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Old 31-Jan-2012, 7:59 AM   #25
ghz24
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perhaps even model it

Don't take statements of performance wrong most of the statements are comparing it to a non-fractalized (if that's a word) similar antenna.
You seem very interested in the characteristics of this antenna so why don't you take the leap and download 4nec2 (free modeling program)
and give it a shot. (it's not that hard if you have an already built model)
Here is the antenna you made with no reflectors (gain is dBi net) UHF

Code:
max	7.0452717189		7.8089515597
min	4.6449004552		2.3223250366
			
Average	6.3864243396		3.8669560812
I'm kind of surprised you get a usable digital signal at all, SWR over ~2.7 can kill a digital signal.

with a flat reflector it's better. edit:changed gain figures to match the corrected model
Code:
			
max	10.9458221554		4.4905919223
min	8.9146671202		1.6696213956
			
Average	10.2025694137		2.3975494407
and if you do try the modeling program here's the model I used to get the figures above to get you started.
Code:
CM Ruckman Fractal 2 bay bowtie
CM by GHz 24
CM AWG Gauge 12 Copper Wire Elements 
CE
SY z=5.25
SY y=0.625
SY x=-5.5
GW	1	3	0	y	0	0	y	z	0.0404
GW	2	3	0	y	z	0	4.09807087-1.5+y	1.5+z	0.0404
GW	3	3	0	4.09807087-1.5+y	1.5+z	0	4.09807087-1.5+y	4.5+z	0.0404
GW	4	3	0	4.09807087-1.5+y	4.5+z	0	6.69615354-1.5+y	3+z	0.0404
GW	5	3	0	6.69615354-1.5+y	3+z	0	9.29422441-1.5+y	4.5+z	0.0404
GW	6	3	0	y	z	0	4.09807087-1.5+y	4.5+z-6	0.0404
GW	7	3	0	4.09807087-1.5+y	4.5+z-6	0	4.09807087-1.5+y	1.5+z-6	0.0404
GW	8	3	0	4.09807087-1.5+y	1.5+z-6	0	6.69615354-1.5+y	3+z-6	0.0404
GW	9	3	0	6.69615354-1.5+y	3+z-6	0	9.29422441-1.5+y	1.5+z-6	0.0404
GW	10	6	x	0	2	x	12	2	0.0404
GW	11	6	x	0	4	x	12	4	0.0404
GW	12	6	x	0	6	x	12	6	0.0404
GW	13	6	x	0	8	x	12	8	0.0404
GW	14	6	x	0	10	x	12	10	0.0404
GW	15	6	x	0	12	x	12	12	0.0404
GX	400	011
GW	16	12	x	-12	0	x	12	0	0.0404
GW	37	3	0	y	0	0	-y	0	0.0404
GS	0	0	0.0254		' All in in.
GE	0
EK
LD	5	0	0	0	5.8e7	0
EX	0	37	2	0	1	0
GN	-1
FR	0	1	0	0	585	0
EN
just copy and paste into a text file and save as "fractalblabla.nec"
then open it with 4nec2. The variables change the gap,separation,reflector distance.
If you get stuck you could open a thread in the antenna section or enthusiast exchange area.
Rather than discuss design in the help with reception area.

Last edited by ghz24; 31-Jan-2012 at 8:16 PM. Reason: minor fix to model model
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Old 31-Jan-2012, 8:20 AM   #26
RenoPaul
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Quote:
Originally Posted by ghz24 View Post

If you get stuck you could open a thread in the antenna section or enthusiast exchange area.
Rather than discuss design in the help with reception area.
I was surprised with my first DIY, especially when I mounted it outdoors. One of those Youtube videos that seem impossible, but surprisingly, actually did work.

I did notice you called your model "Ruckman Bowtie". Mine is based on the overlapping triangle, or star shape.

However, I do agree about moving to the other forum. I have a feeling I've overstayed my welcome in this forum <tongue in cheek>, and probably should have started there.

I"ll probably post in the Enthusiasts forum later this week.

My thanks to Dave Loudin, MisterMe, and especially GroundUrMast for not cutting my coax!
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Old 31-Jan-2012, 3:18 PM   #27
MisterMe
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Quote:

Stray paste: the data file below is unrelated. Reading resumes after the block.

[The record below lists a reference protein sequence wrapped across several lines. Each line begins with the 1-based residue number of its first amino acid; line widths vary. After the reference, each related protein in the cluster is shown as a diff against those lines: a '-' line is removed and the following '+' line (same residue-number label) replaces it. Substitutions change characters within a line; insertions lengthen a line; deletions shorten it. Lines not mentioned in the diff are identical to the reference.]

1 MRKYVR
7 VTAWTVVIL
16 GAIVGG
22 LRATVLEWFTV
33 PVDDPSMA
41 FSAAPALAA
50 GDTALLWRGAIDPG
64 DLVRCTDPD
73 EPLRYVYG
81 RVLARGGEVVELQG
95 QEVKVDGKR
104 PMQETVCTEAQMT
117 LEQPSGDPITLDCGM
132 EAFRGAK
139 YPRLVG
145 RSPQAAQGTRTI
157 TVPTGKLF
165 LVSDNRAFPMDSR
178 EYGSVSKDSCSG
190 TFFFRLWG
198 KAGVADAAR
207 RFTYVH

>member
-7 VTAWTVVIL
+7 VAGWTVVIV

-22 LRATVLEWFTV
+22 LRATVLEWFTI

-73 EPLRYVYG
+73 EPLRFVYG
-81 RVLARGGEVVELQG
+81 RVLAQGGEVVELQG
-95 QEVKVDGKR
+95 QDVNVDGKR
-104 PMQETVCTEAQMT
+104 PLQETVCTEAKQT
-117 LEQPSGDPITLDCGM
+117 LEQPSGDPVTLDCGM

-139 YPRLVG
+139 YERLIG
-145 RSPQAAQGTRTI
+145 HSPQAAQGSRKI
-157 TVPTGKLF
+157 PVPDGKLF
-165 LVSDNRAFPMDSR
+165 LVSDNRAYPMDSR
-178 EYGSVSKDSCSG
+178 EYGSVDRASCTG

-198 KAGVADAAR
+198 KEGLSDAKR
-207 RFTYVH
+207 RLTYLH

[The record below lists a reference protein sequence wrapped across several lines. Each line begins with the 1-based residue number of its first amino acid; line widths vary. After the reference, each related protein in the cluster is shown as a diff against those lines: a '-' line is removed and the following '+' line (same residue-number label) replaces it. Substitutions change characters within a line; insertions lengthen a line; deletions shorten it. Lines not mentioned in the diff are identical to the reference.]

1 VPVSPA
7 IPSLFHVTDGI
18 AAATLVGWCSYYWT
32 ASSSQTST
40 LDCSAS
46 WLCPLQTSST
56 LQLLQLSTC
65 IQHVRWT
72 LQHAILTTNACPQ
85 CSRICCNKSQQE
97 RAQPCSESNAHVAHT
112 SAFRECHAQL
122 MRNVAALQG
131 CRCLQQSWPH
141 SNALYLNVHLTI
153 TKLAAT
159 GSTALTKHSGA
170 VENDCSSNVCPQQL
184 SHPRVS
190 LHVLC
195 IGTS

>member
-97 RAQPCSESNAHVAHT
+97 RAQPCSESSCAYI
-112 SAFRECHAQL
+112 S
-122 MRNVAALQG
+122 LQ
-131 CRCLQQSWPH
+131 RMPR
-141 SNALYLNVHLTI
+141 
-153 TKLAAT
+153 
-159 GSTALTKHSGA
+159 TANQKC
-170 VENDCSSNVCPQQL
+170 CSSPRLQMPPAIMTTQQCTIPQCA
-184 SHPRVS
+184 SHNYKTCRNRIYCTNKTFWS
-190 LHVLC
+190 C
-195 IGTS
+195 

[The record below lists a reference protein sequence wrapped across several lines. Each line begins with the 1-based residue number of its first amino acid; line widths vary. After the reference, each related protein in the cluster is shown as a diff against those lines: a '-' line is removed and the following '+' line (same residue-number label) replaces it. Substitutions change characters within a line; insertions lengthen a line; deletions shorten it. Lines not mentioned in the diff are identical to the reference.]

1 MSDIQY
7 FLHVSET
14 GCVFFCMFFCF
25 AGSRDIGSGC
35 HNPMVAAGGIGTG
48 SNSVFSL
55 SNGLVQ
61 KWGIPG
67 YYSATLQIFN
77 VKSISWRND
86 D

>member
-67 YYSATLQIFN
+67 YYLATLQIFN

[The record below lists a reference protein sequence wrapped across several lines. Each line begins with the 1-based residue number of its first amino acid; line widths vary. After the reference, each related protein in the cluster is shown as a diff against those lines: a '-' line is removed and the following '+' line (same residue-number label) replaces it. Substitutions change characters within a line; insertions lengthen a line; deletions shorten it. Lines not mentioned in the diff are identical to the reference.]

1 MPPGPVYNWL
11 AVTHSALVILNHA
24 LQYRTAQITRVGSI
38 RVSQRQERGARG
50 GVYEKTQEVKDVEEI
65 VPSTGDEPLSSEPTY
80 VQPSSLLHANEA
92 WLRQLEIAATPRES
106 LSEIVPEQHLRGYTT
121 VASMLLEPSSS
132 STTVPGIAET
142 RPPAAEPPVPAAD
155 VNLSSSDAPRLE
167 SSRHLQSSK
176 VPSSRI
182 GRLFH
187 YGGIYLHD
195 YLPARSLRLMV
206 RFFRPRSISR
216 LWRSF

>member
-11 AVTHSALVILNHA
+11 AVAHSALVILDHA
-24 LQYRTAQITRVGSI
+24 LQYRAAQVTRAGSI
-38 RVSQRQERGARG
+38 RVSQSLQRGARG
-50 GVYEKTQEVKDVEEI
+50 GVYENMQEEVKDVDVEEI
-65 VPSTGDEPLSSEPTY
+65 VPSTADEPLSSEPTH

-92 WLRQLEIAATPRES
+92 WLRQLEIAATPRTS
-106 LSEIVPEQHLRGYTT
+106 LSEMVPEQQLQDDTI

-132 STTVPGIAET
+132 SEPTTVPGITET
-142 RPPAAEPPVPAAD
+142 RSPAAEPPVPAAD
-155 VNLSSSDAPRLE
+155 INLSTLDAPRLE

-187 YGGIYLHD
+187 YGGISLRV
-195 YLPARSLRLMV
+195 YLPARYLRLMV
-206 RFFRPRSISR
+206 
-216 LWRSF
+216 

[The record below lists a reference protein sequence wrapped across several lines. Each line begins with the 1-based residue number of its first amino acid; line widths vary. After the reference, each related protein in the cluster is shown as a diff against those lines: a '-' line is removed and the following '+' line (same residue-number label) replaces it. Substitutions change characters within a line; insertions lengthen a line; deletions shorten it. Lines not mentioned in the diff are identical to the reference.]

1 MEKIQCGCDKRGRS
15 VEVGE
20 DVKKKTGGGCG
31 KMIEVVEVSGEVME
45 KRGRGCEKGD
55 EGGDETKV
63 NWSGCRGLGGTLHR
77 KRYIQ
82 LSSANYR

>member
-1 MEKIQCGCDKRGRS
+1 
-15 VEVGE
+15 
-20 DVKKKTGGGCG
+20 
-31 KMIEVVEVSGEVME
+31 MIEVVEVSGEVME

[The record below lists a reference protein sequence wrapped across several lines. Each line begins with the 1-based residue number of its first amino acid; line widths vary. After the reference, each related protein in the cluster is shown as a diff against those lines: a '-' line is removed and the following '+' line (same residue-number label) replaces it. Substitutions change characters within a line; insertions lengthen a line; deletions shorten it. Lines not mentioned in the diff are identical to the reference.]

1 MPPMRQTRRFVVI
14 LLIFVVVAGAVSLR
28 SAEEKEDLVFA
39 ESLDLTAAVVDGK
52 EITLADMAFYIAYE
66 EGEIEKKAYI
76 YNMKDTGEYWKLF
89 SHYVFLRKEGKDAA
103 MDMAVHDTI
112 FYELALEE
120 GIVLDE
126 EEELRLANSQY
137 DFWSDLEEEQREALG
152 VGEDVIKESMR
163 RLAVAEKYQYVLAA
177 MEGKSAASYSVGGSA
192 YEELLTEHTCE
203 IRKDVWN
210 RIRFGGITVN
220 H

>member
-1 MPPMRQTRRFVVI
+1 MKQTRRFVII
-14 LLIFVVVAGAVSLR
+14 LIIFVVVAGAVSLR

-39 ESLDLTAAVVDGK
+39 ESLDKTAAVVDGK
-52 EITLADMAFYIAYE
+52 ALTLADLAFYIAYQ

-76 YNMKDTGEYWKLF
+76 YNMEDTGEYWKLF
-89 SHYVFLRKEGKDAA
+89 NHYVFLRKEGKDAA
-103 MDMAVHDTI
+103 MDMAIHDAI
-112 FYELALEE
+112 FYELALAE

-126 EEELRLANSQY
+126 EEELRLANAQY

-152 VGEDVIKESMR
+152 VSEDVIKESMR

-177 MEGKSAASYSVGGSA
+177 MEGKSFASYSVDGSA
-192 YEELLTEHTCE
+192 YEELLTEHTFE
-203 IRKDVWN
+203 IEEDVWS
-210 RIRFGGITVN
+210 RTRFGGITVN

Originally Posted by RenoPaul View Post
...

I did notice you called your model "Ruckman Bowtie". Mine is based on the overlapping triangle, or star shape.

...
ghz24's characterization is appropriate. At its heart, the Ruckman design is a 2-bay bowtie antenna with modified whiskers.

Last edited by MisterMe; 1-Feb-2012 at 3:32 PM.
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Old 31-Jan-2012, 8:34 PM   #28
ghz24
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error in the model and gain figures

The model I posted had a wire not connected.
Sorry my eyes were tired when I finished it and I didn't notice until this afternoon.
The model and the gain and SWR figures have been corrected.
Bowtie /whisker: I'm pretty sure it's the model you posted links to like a stack of two wire whisker dipoles (with 3 extra bends to make it look like part of a star). All the whisker segments 3".

BTW SWR in that range makes this model exceptionally flawed.
It did alot better with one segment (accidentally) clipped off.

Last edited by ghz24; 31-Jan-2012 at 9:35 PM.
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Old 31-Jan-2012, 10:06 PM   #29
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I agree, this thread fits the Enthusiast's Exchange better than the Help With Reception.
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Old 31-Jan-2012, 11:05 PM   #30
RenoPaul
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I'll meet you all in the Enthusiast's Exchange. I'll start a thread called "Fractal Fun", and hope to keep it just that!

BTW, I did download 4nec2, and maybe with some guidance, I can actually do a model, and get a tiny bit closer to your level of expertise.

Maybe I should change my nick to TinkererPaul. Thanks again guys.
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Old 1-Feb-2012, 8:20 PM   #31
ghz24
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One more correction

This line
GW 37 3 0 y 0 0 -y 0 0.0404

is an imaginary wire used to specify the feed point with the "EX" line below it.
the last field in the line/card (0.0404) is radius in inches of 12 GA wire.
(same as all the other wires)
But models should be able to pass an AGT test (f-7 pick "far field pattern then look for the check box)
So to pass the AGT test this model needs the radius of that imaginary wire to be "0.077" At least in the TV UHF frequency range.
This also reveals another 0.6 dBi of gain.
So be careful of models you find posted (or create) as this could be used to cheat even if inadvertently done.
At the same forum dave pointed to there is a modeling thread here http://www.digitalhome.ca/forum/show...ighlight=4nec2 it's long and wanders a tad but the search function can weed out some of the less relevant stuff.

As far as this fractal 2 bay whisker model I think the elements are to long (Because the SWR decays at higher frequency >ch.44). Most whisker antennas are 9-10 inches long (for uhf) these are 12"
So the sections (not segments they are different) might be better at ~2.5"
for a total wire length 10" per whisker.

Overall applying fractals to an antenna does not increase gain/performance
(at least that Ive ever seen). It's a mater of "how little do I lose if" game.
The payoff is in smaller easier to stamp out antennas without giving up to much performance
So fractals are generally compared to the parent design as a best you can do max.